Arusha, 16 April 2017: The President of the Republic of Tunisia, H.E. Beji Caid Essebsi, has said that the African Court on Human and Peoples’ Rights (AfCHPR) must be popularized on the continent to enable African citizens know about its lofty objectives and activities.
Receiving a delegation of the AfCHPR led by its President, Hon. Justice Sylvain Oré, at the State House in Tunis Thursday 13 April, the Tunisian president commended the creation of the Court, adding that its establishment guarantees protection of human rights in Africa.
“In that way, African human rights will be protected and ensure sustained democratic progress of our people,” he told the delegation, which also included Hon. Justice Rafaȃ Ben Achour and Hon. Lady Justice Chafika Bensaoula.
He called for extensive dissemination of information on the Court to enable the population to know, understand and appreciate the Court’s existence and its noble work to deepen democratic processes on the continent.
The AfCHPR president thanked the Tunisian government for agreeing to host the Court’s delegation, meet key officials and also conduct a sensitization seminar for stakeholders in Tunis.
He also lauded Tunisia’s decision to sign the Article 34(6) declaration that enables non-governmental organisations (NGOs) and individuals to access the Court directly.
“I hail the government of Tunisia on this decision and urge other African countries to follow suit,” Justice Oré stated.
Tunisia signed the declaration yesterday, becoming the eighth country to do so.
Other countries that have previously signed it are Benin, Burkina Faso, Côte d’Ivoire, Ghana, Malawi, Mali and Tanzania.
Rwanda, which had signed, formally withdrew from the declaration last month, although the African Union Summit has urged the East African country to reconsider its position.
The declaration was signed on behalf of the Tunisian government by the Minister for Foreign Affairs, H.E. Khemaies Jhinaoui.
The AfCHPR delegation visited the Arab Republic of Egypt from 9-11 April and held discussions with various key dignitaries, including the Minister for Foreign Affairs and the Speaker of Parliament, among others.
Egypt, which has not ratified the establishment of the Court, however, expressed its appreciation of the Court’s work for the past 10 years and is giving consideration to ratifying the protocol.
“The visit to Egypt has been very much encouraging and we are looking forward to the North African country ratifying the Protocol,” said Justice Oré.
According to Justice Oré, the sensitization visits have helped to raise awareness of the Court’s existence and also to encourage more AU Member States to ratify the Protocol and make the declaration to allow individuals and NGOs direct access to the Court.
“For the Court to achieve its objectives and further strengthen African human-rights systems, a greater number of countries must ratify the protocol and make the declaration under Article 34(6),” he said.
Since December 2010, the Court has carried out continent-wide promotion programmes which have so far seen it undertake 27 sensitization visits and hold 12 regional and continental seminars and conferences.
The main objective of the sensitization visits is to enhance the protection of human rights in Africa.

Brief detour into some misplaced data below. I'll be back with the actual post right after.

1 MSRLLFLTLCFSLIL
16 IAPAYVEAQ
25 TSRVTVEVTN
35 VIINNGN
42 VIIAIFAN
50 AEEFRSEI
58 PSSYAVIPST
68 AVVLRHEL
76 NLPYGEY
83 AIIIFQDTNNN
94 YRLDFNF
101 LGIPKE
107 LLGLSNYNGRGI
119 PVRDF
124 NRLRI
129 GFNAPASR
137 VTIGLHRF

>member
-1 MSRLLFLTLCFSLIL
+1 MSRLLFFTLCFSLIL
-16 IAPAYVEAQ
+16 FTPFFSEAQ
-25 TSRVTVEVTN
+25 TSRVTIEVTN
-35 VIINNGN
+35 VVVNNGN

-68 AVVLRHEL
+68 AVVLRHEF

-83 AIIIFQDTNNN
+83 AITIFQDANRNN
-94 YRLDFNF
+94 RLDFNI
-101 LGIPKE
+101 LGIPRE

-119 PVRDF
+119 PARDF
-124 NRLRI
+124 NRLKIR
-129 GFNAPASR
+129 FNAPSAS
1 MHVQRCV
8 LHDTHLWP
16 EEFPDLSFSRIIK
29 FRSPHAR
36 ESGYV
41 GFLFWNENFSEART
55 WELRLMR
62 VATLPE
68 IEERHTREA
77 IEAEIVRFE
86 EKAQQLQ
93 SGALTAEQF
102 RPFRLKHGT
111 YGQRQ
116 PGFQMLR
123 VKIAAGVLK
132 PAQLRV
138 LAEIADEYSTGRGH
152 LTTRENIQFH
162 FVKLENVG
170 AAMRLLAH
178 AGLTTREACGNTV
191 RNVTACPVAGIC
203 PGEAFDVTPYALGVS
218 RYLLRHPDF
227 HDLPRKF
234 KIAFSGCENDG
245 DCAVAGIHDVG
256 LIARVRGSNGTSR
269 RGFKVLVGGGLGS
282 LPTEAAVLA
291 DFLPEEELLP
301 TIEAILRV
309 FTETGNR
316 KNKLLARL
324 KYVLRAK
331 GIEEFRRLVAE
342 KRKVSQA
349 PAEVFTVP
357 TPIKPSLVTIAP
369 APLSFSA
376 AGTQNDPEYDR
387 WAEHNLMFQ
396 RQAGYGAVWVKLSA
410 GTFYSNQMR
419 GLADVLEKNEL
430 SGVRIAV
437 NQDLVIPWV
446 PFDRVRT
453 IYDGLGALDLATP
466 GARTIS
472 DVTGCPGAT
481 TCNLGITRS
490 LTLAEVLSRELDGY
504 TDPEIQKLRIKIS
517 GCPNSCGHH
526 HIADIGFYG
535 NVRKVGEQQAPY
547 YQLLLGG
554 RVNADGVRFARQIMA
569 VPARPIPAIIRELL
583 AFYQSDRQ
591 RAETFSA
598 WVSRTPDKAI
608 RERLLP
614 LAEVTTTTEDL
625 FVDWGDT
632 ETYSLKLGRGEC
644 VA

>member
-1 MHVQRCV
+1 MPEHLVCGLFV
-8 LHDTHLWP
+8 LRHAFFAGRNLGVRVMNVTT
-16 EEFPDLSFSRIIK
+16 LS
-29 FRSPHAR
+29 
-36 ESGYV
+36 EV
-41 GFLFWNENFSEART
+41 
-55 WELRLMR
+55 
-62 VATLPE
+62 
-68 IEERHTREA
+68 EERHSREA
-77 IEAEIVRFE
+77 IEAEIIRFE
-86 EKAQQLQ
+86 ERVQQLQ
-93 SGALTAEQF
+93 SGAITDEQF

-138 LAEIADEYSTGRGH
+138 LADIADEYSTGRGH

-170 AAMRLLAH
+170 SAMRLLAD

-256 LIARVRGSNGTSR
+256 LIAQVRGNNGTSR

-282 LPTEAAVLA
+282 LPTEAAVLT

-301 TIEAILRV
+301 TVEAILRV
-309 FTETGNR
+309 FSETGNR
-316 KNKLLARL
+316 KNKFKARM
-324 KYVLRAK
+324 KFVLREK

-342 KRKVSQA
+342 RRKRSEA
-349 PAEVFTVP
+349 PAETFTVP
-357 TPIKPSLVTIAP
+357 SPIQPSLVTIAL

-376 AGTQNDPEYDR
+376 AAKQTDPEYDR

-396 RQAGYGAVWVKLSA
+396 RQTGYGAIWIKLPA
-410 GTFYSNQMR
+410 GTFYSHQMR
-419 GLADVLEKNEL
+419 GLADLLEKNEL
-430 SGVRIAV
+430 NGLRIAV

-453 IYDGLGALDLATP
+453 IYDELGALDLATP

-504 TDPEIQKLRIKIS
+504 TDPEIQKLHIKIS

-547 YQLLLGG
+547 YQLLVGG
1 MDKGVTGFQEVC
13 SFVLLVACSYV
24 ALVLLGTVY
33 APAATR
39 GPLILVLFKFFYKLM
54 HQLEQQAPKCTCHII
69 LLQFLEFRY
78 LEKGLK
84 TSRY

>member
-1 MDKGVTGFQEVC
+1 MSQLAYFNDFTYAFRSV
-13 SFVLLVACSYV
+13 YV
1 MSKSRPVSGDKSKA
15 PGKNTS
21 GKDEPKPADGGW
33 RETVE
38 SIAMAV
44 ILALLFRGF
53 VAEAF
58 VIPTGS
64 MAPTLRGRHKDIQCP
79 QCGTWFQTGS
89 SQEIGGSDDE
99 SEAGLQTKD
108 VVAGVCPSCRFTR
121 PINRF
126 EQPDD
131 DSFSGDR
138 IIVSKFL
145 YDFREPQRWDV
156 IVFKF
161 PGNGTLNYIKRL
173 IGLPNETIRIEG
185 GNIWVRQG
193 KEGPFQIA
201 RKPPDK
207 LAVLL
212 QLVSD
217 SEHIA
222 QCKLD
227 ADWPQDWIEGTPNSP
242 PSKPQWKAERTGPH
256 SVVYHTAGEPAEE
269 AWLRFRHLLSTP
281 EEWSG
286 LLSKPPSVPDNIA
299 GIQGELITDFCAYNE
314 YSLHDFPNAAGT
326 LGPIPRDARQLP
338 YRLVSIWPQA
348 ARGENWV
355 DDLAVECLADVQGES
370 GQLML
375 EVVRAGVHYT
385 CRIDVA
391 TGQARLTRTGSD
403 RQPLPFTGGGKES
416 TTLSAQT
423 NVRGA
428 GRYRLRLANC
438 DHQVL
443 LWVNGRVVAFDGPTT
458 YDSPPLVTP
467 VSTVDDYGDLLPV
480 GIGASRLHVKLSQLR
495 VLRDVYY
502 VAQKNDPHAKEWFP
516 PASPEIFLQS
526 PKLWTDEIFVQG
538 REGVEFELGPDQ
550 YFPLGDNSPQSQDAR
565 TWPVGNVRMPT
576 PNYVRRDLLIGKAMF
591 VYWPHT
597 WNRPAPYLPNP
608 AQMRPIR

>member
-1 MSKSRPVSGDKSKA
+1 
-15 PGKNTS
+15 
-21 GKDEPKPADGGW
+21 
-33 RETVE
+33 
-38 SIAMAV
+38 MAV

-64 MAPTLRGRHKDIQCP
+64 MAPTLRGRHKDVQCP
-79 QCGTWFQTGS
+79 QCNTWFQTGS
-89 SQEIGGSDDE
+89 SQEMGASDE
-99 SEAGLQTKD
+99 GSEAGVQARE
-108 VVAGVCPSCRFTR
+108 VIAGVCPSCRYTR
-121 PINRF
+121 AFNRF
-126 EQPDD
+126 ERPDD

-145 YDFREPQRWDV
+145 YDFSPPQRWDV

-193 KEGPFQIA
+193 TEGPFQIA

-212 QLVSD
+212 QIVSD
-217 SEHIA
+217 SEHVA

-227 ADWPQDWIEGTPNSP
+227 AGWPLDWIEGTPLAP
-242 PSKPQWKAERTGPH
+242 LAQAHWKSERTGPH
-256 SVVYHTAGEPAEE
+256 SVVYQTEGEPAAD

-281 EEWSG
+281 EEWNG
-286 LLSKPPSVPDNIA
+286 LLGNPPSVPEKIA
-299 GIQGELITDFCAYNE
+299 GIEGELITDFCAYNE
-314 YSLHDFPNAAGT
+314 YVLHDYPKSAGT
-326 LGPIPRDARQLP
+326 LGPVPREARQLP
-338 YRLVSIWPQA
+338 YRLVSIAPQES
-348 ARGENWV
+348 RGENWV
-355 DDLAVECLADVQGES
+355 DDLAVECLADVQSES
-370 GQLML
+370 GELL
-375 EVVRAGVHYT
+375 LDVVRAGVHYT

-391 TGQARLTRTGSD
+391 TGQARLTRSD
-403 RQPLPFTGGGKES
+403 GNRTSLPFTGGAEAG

Specific objectives include: Raising public awareness about the Court; encouraging the ratification of the protocol and depositing of the declaration that allows individuals and NGOs direct access to the Court; sensitizing would-be applicants on how to access the Court and the procedures before the Court; encouraging the public to utilize the Court in settling human-rights disputes; and encouraging the utilization of the Court for advisory opinions.
NOTES FOR EDITORS:
1. The African Court on Human and Peoples’ Rights was established by virtue of Article 1 of the Protocol to the African Charter on Human and Peoples' Rights on the Establishment of an African Court on Human and Peoples' Rights, to complement the protective mandate of the African Commission on Human and Peoples’ Rights, with a view to enhancing the protection of human rights on the continent.
2. Since the adoption of the Protocol in June 1998, 30 of 55 AU Member States have ratified it and only eight State Parties to the Protocol have made the declaration under Article 34(6).
3. The success of the Court as a human rights protection mechanism requires much wider ratification of the Protocol by Member States, as well as their acceptance of the competence of the Court by making the declaration under Article 34(6). This “universal” ratification will give the Court the legitimacy it needs to effectively discharge its mandate.
4. Egypt signed the Protocol establishing the Court in February 1999 but is yet to ratify it and make a declaration. Tunisia ratified it in August 2007 and signed the declaration on 13 April 2017.
5. As at March 2017, the Court received 133 applications. It has finalized 32 cases.
6. The Court is composed of 11 Judges, nationals of Member States of the African Union elected in their individual capacity.
7. The Court meets four times a year in Ordinary Sessions and may hold Extra-Ordinary Sessions.
8. For the first time in the history of the Court, there are five female judges sitting at the same time in Court. The increased number of female Judges is the fulfilment of the requirement for adequate gender parity provided for in Article 12(2) and Article 14(3) of the Protocol establishing the Court.
Further information on the Court can be obtained from the Court’s website at www.african-court.org.